In September, Paula Jancso Fabiani became president of Brazil’s Institute for the Development of Social Investment (IDIS). In an interview with Alliance last month, Fabiani envisioned IDIS as an effective advocate for philanthropy in the country. The Brazilian Philanthropy Forum, held by IDIS in partnership with the Global Philanthropy Forum, will meet in November. One topic for discussion — and an illustration of the advocacy Fabiani refers to — is an effort to implement Brazil’s Endowment Fund Law, a law to encourage endowment establishment and foster donations to endowments.
WINGS managing editor Chris Delatorre met with Fabiani to learn about what makes this particular law important for philanthropy in the country, and how a stronger, more comprehensive law might translate for philanthropy infrastructure globally.
WINGS: Why advocate for a better endowment law in Brazil?
Paula Jancso Fabiani: When I joined IDIS we published a book about managing endowments in Brazil. That’s when I saw that we needed legislation for it. I worked in the financial sector for years before joining the third sector. I saw firsthand how an organization can benefit from having its income guaranteed, so it can plan for the long term by investing in technology and processes, by professionalizing its activities. I’ve also worked in a pure nonprofit that had to raise funds for its activities, and what I saw in some cases was that 50% of the president’s time was spent raising funds, instead of working on the mission of the organization. I don’t think NGOs need to have an endowment that sustains all activities, but they do need money to support administration. In Brazil almost all tax incentives are project related, so none are specifically for administration, which makes it very hard to sustain fixed costs.
The endowment regulation debate started with a law proposal that could benefit only universities. What we have done is advocate to increase its reach to any nonprofit organization. Verios Investimentos help us put together a study group, whose first task was to look at the law proposal that was already in the government. The study group started by proposing amendments to the original document, but in the end it was just a patchwork and very confusing. So we decided to put together a new proposal, including original material in the proposal for universities. The study group met for a year and a half and the government has since embraced the idea of having a law proposal that will benefit any nonprofit organization.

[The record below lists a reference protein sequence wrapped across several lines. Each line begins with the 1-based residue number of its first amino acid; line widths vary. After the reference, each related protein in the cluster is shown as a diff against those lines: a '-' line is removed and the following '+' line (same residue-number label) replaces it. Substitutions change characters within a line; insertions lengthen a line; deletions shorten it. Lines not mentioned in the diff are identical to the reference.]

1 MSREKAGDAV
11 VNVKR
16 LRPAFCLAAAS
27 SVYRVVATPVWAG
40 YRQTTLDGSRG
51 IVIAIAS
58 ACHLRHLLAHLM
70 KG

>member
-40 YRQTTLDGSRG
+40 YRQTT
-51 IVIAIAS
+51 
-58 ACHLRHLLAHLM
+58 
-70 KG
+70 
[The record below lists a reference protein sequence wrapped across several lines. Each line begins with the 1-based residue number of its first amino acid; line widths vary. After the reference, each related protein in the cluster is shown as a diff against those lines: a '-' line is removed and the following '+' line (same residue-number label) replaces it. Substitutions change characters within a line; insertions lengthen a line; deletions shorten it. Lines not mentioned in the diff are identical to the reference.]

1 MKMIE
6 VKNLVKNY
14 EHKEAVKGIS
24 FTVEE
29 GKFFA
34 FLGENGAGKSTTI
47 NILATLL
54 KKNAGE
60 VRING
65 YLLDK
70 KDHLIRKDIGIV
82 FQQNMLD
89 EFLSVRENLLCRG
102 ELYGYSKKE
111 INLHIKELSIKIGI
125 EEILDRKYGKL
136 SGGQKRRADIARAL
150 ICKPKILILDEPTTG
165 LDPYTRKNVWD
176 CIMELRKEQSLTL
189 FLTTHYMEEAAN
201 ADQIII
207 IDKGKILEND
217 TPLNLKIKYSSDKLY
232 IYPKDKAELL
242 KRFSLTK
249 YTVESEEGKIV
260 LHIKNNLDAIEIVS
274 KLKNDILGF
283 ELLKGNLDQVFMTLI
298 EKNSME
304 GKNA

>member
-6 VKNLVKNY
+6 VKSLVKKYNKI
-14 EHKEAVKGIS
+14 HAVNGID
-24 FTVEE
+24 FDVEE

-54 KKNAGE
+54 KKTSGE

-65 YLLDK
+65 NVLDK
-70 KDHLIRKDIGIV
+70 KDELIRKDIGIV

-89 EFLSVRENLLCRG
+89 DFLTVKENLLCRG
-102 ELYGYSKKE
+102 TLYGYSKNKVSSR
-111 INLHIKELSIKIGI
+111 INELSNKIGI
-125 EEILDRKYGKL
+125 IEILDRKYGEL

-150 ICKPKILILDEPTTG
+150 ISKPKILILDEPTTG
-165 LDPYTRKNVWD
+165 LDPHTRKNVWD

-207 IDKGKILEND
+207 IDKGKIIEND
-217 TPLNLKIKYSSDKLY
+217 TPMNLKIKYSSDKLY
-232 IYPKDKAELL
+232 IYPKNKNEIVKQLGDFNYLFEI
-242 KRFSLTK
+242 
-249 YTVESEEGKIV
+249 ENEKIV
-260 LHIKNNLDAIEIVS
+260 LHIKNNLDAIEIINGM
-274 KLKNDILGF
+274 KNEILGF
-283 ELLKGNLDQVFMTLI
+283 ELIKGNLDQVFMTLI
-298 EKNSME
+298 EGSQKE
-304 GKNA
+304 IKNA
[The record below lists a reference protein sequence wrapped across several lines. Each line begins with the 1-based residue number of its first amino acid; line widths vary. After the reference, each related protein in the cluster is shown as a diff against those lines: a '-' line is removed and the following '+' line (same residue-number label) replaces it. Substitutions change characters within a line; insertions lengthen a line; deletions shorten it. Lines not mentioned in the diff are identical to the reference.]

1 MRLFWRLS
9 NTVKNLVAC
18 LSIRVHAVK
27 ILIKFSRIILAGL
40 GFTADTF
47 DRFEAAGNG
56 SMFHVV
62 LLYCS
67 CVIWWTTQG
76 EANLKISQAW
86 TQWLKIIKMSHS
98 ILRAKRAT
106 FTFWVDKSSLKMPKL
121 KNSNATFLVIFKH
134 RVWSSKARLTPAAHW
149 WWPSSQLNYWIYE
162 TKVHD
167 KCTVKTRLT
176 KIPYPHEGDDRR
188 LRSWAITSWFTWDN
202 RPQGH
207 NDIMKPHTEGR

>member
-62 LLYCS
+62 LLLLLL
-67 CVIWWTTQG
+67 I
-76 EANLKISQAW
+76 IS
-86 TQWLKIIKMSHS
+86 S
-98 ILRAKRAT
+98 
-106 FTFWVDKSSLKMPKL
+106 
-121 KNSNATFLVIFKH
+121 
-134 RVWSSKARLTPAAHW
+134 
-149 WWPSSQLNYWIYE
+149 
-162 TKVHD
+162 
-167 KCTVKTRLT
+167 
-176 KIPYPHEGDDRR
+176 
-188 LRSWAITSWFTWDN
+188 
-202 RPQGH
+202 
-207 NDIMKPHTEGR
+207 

WINGS: What does this proposal look like and what are some potential benefits?
PJF: The endowment is a long term social investment. The proposal establishes the endowment as a separate entity from the organization, like a trust. This is important because you protect it from any irresponsible management on the part of the organization. If you create the endowment with specific rules – investment policy, spending and governance – that operate independently of the organization, it creates more security for the donor. Building endowments is very important for sustainability in the future because it helps the organization to plan improvements and hire good people.
Endowments are very important for promoting and strengthening the third sector in Brazil. The proposal brings back the fiscal incentive for individuals, which went away some years ago. Also, universities in Brazil depend a lot on the government. They’re under pressure for funds and need to increase other sources of funding. Moreover, some civil rights organizations are funded by government-affiliated companies, which poses a threat to the independence of these organizations. The endowment is one of the most legitimate vehicles to make a donation because you donate on a permanent basis.
WINGS: What progress has the study group made in recent weeks?
PJF: We have hosted two meetings with GIFE in Sao Paulo – one with nonprofit organizations, lawyers and experts in the field, and the other with philanthropists who can form endowments, so they can all understand the law and help to promote the concept. We’re trying to get more groups to support the proposal. Once it is approved by the finance and taxes commission, it goes to the constitution and justice commission before then going to the senate. If everything moves as it should, which is not very common in fact, the process will take a year or year and a half.
WINGS: What lesson can a stronger, more comprehensive endowment fund law in Brazil bring to the sector?
PJF: It’s very important to join forces to strengthen an independent nonprofit sector, whose role is also to guide the actions of companies and the government. The nonprofit sector needs to be independent to promote causes that sometimes go against current practices. This is a very critical aspect of what’s happening here. If NGOs are funded mostly by the government they are not free to confront important issues that should be put into question.
Also, the nonprofit sector is very fragmented and complex in terms of causes, which makes it hard for groups to think outside of issues in a cohesive way. The focus of IDIS is to advocate for good philanthropy law, to create better vehicles for social investments. What I feel – and this is what I plan to pursue in the future – is that there is a need for advocacy that also brings the voice of philanthropy, not only the voices of the recipients, the NGOs.
More WINGS interviews here.